I've just witnessed an online arguement between a group of work outside the home moms and stay at home moms. It invariably turns to an all out war with each group being hypersensitive about who has it the easiest/hardest and which choice is the best for the children and blabbity blah blah.
I never get involved in these discussions although I have a lot to say on the matter. I am, in fact, probably an ideal spokesperson for each group as I have been in both positions. I worked outside the home when my first children were little. I went back to work when my oldest was 3 months and when my second daughter was 6 months. Those were the days before the one year maternity leave here in Canada. My husband at the time was a seasonal worker, we lived in a small apartment and we didnt' have much money. My income was necessary to our livelihood. Later I moved into a career that I loved and the livelihood aspect became less important. I needed to work for my own personal satisfaction. I loved what I did. I enjoyed the year I went to school while my daughter was little as well. I needed to have that experience. Was it at her expense? I don't think so. She was a happy, healthy baby and child. She seems to have come through it well. My second daughter is also happy and well-adjusted.
I have been a stay-at-home mom to my children for five years now. I have found it to be very rewarding. My younger children are happier and well adjusted as well.
So as a mom who has been in both positions how do I feel about SAH vs WAH? Both are ok as long as the children are taken care of and loved. A WAH mom who is happy with a career and is able to balance the life/work issues well will have happy, well-adjusted children.
The SAH mom who balances being at home with the children with doing things that are uniquely hers to avoid mommy burnout will also have happy, well-adjusted children.
Where things fall apart is in how we, as mothers, in the end feel about our decision to stay at home or work at home.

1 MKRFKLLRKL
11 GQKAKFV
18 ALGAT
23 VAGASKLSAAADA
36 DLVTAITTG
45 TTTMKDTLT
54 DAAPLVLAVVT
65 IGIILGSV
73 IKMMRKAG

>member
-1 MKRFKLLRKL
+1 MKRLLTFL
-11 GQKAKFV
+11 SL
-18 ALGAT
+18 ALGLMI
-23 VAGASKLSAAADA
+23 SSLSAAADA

Personally, I've let go of the mommy guilt on both ends. I do not feel my children will suffer from seeing a mom who had a career and I don't think they'll suffer from seeing a mommy not have a career and think that's all mommies do. It is what it is and it will be what it will be.
I do have an internal struggle. I do feel sad for the young me who missed a lot of moments. Had I not stayed home with the younger children I don't know that I ever would have known what I missed with the older ones. Little things like the first step were missed with both my older ones, they walked first for the nanny and I missed that. It wasn't until I witnessed the joy of seeing it first with my younger children that the full impact of what I missed hit me. It made me sad.
Of course the fact is, there is always a parent who works. There will always be someone who feels sad that they missed out on the firsts. My husband now misses almost every first as a long-haul truck driver, a job he chose so I could stay home. He knows what he's missing and he's sad about it. The children however, are thriving.
The jist of it is, the kids will be ok whatever the choice. The parent misses out, either on those first moments and time you can't get back or on the career we want so badly that satisfies our very soul.
The key, I think is to make the choice based on which need is strongest at that point in your life and then move on from there.
Mommies count too.